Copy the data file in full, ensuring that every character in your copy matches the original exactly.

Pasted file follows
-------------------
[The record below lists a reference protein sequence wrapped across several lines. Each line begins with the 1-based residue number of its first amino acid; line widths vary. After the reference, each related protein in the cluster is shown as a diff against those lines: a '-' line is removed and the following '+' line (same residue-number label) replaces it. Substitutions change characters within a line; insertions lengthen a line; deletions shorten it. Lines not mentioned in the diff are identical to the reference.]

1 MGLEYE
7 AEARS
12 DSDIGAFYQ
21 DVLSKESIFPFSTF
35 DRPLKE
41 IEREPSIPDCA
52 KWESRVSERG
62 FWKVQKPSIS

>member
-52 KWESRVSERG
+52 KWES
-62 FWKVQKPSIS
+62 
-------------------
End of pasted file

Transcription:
[The record below lists a reference protein sequence wrapped across several lines. Each line begins with the 1-based residue number of its first amino acid; line widths vary. After the reference, each related protein in the cluster is shown as a diff against those lines: a '-' line is removed and the following '+' line (same residue-number label) replaces it. Substitutions change characters within a line; insertions lengthen a line; deletions shorten it. Lines not mentioned in the diff are identical to the reference.]

1 MGLEYE
7 AEARS
12 DSDIGAFYQ
21 DVLSKESIFPFSTF
35 DRPLKE
41 IEREPSIPDCA
52 KWESRVSERG
62 FWKVQKPSIS

>member
-52 KWESRVSERG
+52 KWES
-62 FWKVQKPSIS
+62 